Well, I missed last month’s posting to GBBD (first time in ten years) and I feel somewhat guilty so I have a couple of special items for this posting. Back in April I received as a gift one of the largest plants I’ve ever gotten in a box in the mail (from ForestFarm).
It was a Gordlinia grandiflora, a relatively rare hybrid derived from a cross between Franklinia alatamaha and Gordonia lasianthus in 2003. It’s a relatively small tree with absolutely gorgeous camellia-like flowers.
It’s begun flowering now and should continue through September…
Another special item for us this year is the Princess Flower. I started this from a small 4 inch pot from Putnam Hill Nursery last year and it didn’t flower. So I carried it over in the greenhouse and repotted it at the beginning of the season. It has taken off over the last two months and it’s now 5 foot tall and still growing. In the meantime I found another specimen growing in a pot twice as big as mine and just coming into flower. Nonestop flowering is what it yields.
It will need to go into the greenhouse again but wow, what flowering!
Otherwise it’s pretty normal summer flowering for us.
The Allium are flowering in a couple of places
The Crepe Myrtle is finally in flower for the season
the Cestrum has recovered from its winter dieback
And the Crinum is showing its numerous hanging flowers
In the vegetable/cutting garden the Glads have yielded abundantly
and the Tithonia and Sunflowers are ten foot tall at least.
In the greenhouse there are multiple pots of Cyrtanthus in flower
as well as a particularly nice Sinningia
If we weren’t so busy picking fruits and vegetables I might actually finish weeding the greenhouse:)
Oh, I should mention that my excuse for missing last month’s posting was a trip to California where we relived our youth by driving down the California Coast.
It was a wonderful trip…
This bird has been a frequent visitor to our garden this last week so I thought you might want to join him in perusing the flowers at Ball Road for this Garden Blogger’s Bloom Day.
It’s very much the Azalea time of year hereabouts. What is especially nice this year is that we dug four layered offspring from this plant last year and they are now to be found in other parts of the yard.
One of our favorite Azaleas is beside the deck. Azalea ‘Visco Sepala’ came from White Flower Farm many years ago, though it’s originally from England. It has a spectacular fragrance.
Naturally at the same time the tree peonies are stepping up to the plate.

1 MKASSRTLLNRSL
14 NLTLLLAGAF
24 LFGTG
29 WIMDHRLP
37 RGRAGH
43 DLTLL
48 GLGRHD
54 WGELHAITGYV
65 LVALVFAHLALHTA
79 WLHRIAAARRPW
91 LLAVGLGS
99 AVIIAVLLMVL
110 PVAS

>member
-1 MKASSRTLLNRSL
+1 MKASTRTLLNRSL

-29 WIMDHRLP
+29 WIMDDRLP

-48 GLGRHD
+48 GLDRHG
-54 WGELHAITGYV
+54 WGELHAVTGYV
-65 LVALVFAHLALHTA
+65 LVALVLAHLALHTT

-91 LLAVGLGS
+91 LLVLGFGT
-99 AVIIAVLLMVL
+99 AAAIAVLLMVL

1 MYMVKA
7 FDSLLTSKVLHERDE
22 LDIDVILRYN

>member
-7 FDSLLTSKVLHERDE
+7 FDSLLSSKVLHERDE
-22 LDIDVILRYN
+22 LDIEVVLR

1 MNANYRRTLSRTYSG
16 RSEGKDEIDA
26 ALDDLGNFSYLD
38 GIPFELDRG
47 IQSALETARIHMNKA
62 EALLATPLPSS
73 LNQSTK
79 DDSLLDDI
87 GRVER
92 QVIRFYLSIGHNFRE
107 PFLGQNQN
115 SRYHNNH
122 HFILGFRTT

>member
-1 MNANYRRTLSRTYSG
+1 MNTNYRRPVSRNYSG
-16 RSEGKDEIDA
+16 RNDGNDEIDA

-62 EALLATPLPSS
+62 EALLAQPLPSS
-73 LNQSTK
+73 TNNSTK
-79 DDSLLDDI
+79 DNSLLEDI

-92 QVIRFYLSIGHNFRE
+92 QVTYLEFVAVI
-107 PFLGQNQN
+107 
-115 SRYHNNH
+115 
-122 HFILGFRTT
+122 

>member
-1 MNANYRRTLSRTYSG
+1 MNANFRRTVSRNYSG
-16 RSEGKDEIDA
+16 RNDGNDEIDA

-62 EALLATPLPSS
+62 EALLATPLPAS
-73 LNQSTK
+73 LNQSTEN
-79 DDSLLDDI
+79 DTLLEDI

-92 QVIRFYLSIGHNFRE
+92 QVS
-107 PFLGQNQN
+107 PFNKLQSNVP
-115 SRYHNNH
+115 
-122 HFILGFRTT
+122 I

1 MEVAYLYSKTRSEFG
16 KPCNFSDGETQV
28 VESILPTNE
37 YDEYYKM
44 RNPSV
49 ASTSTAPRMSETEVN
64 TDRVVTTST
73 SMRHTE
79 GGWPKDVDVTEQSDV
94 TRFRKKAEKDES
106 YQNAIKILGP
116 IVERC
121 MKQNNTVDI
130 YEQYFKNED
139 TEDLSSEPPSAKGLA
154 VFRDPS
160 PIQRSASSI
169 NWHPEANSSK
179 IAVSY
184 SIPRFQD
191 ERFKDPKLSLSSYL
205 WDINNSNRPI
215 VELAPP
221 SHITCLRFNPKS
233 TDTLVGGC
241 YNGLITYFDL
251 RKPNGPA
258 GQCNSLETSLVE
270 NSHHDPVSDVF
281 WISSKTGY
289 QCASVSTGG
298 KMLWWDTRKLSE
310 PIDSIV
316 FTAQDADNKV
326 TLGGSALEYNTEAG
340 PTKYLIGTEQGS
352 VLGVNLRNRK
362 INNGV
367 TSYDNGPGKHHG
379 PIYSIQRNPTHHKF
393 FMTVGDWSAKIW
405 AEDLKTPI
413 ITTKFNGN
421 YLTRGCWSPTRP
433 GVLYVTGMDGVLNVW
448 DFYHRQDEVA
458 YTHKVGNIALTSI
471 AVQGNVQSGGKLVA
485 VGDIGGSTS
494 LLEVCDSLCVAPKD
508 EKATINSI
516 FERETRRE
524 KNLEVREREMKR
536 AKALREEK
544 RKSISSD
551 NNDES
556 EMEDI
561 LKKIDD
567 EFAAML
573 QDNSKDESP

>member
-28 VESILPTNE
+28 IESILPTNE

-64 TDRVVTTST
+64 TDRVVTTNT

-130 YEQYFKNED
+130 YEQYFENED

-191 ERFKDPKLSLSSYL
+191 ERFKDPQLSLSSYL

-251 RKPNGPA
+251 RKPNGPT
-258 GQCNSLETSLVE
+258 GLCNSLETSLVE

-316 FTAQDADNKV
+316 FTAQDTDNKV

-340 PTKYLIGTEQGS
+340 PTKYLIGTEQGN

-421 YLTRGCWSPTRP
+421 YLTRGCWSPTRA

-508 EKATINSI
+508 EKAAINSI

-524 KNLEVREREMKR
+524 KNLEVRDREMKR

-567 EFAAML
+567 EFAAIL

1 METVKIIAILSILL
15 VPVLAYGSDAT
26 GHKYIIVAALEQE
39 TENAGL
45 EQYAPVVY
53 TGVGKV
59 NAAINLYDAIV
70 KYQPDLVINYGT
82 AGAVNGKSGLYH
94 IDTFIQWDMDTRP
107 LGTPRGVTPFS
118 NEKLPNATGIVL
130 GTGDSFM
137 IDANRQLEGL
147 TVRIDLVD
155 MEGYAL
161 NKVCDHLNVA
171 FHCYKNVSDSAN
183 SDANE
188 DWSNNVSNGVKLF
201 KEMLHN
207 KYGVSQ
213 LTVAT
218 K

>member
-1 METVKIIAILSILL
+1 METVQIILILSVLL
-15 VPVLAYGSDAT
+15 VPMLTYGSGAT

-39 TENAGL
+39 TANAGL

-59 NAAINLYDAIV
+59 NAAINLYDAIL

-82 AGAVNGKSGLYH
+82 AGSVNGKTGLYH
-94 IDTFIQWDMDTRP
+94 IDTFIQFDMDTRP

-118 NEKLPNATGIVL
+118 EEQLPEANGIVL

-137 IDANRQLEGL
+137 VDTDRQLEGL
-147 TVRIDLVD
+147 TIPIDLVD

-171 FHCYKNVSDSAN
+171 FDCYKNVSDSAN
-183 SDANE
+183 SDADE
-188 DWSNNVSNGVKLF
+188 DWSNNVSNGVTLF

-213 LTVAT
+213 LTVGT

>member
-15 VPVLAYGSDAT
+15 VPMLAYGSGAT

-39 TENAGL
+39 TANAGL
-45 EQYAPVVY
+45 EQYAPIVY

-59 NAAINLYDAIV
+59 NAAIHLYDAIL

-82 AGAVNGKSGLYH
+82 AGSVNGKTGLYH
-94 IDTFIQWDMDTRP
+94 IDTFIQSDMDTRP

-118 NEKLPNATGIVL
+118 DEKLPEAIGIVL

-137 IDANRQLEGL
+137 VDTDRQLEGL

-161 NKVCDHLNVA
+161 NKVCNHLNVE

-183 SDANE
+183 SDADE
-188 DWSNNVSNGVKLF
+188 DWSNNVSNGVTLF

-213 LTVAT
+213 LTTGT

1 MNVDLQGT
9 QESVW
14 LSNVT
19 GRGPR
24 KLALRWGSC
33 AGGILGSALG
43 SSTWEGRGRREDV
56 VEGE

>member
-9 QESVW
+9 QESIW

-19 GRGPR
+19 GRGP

Nearby is another very nice perennial.
And a very distinctive Japanese Maple that is worth building a garden around
We also have a reliable showing of Lamium by the garage where it outcompetes the weeds.
One could easily get lost with trying to account for all the things in bloom right now. If we go back to the Alpine bed there are some special repeat performances.
I want to take a few minutes out to share our meadow-like pasture. Last year son Josh, cut the pasture ultrashort and then seeded the area with crimson clover and wildflowers from Wildseed in Texas. The result has been wonderful. It’s easy to get lost in just the crimson clover.
But amidst the clover are wallflowers, peas, flax, sweet william and POPPIES.
We also have for the first time Five Spot
As an ending point for this already long posting let me share the Viburnum on the hillside that overlooks these wildflowers.
It’s hard not to give credit to the daffodils for giving this spring a wonderful start on this Garden Blogger’s Bloom Day
There are flowers literally everywhere on our property right now. Spring bulbs, flowering trees and wildflowers are making it a joy to walk about the yard. The hellebores, like the daffodils are in full display-mode.
The various Erythroniums are displaying their hanging flowers from pink to yellow to white.
The standard trout lilies have been fully in flower the past two weeks in the raised bed by the deck.
However, the same plants in the woods have never flowered. I transferred them years ago and they have propagated like mad but do not flower. Apparently I’m not alone in this observation.
The main thing blooming in the woods at this point are the bluebells (Mertensia virginica)